Maritime Archaeology

Maritime archaeology (also known as marine archaeology) is a discipline within archaeology as a whole that specifically studies human interaction with the sea, lakes and rivers through the study of associated physical remains, be they vessels, shore side facilities, port-related structures, cargoes, human remains and submerged landscapes. A specialty within maritime archaeology is nautical archaeology, which studies vessel construction and use. As with archaeology as a whole, maritime archaeology can be practised within the historical, industrial, or pre-historical periods. An associated discipline, and again one that lies within archaeology itself, is underwater archaeology, which studies the past through any submerged remains be they of maritime interest or not. An example from the pre-historic era would be the examination of remains submerged in ancient wells or cenotes, or of Indigenous sites now lying underwater yet well away from the sea or inland waters. The study of submerged aircraft lost in lakes, rivers or in the sea is an example from the historical or industrial era. Many specialist sub-disciplines within the broader maritime and underwater archaeological categories have emerged in recent years.

Maritime archaeological sites often result from shipwrecks or sometimes seismic catastrophes, and thus represent a moment in time rather than a slow deposition of material accumulated over a period of years, as is the case with port-related structures ( such as piers, wharves and jetties) where objects are lost or thrown off structures over extended periods of time. This fact has led to shipwrecks often being described in the media and in popular accounts as 'time capsules'.

Archaeological material in the sea or in other underwater environments is typically subject to different factors than artifacts on land. However, as with land archaeology what survives to be investigated by modern archaeologists can often be a tiny fraction of the material originally deposited. A feature of maritime archaeology is that despite all the material that is lost, there are occasional rare examples of substantial survival, from which a great deal can be learned, due to the difficulties often experienced in accessing the sites.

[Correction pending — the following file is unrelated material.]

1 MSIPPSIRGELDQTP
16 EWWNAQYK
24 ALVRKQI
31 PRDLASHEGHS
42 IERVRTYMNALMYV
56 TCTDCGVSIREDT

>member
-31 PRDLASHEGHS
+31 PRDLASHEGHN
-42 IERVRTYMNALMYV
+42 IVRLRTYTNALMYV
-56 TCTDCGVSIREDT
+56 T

There are those in the archaeology community who see maritime archaeology as a separate discipline with its own concerns (such as shipwrecks) and requiring the specialized skills of the underwater archaeologist. Others value an integrated approach, stressing that nautical activity has economic and social links to communities on land and that archaeology is archaeology no matter where the study is conducted. All that is required is the mastering of skills specific to the environment in which the work occurs.

Read more about Maritime ArchaeologyIntegrating Land and Sea, Preservation of Material Underwater, Coastal and Foreshore, Ships and Shipwrecks, Underwater and Maritime Archaeology in Australia

Other articles related to "maritime archaeology, archaeology":

David Gibbins - Select Bibliography - Non-fiction
... "Maritime archaeology." Antiquity 64 (243), pp ... "Analytical approaches in maritime archaeology a Mediterranean perspective" ... The Archaeology of an Ecclesiastical Landscape ...
Maritime History Of The United Kingdom - Maritime Museums - Maritime Archaeology
... Maritime archaeology is important in Britain because of the large number of shipwrecks around the coast and because of the large areas off the coast that have been ... The archaeology of shipwrecks covers sites from the Bronze Age onward ...
Center For Maritime Archaeology And Conservation (CMAC)
... The Center for Maritime Archaeology and Conservation (CMAC) was created in May 2005 by the regents of Texas A M University ... CMAC supports the Nautical Archaeology Program (NAP) in the Department of Anthropology and strengthens the position of the NAP as the leading program ... to scholars worldwide in projects related to nautical archaeology, maritime archaeology, underwater archaeology, or conservation of material recovered from ...
Underwater and Maritime Archaeology in Australia
... Maritime Archaeology emerged in Australia commenced in the 1970s with the advent of Jeremy Green due to concerns expressed by academics and politicians with the rampant destruction of the Dutch and ... Studies now include as an element of Underwater archaeology, as a whole, the study of submerged indigenous sites ... Nautical Archaeology, (the specialised study of boat and ship construction) is also practised in the region ...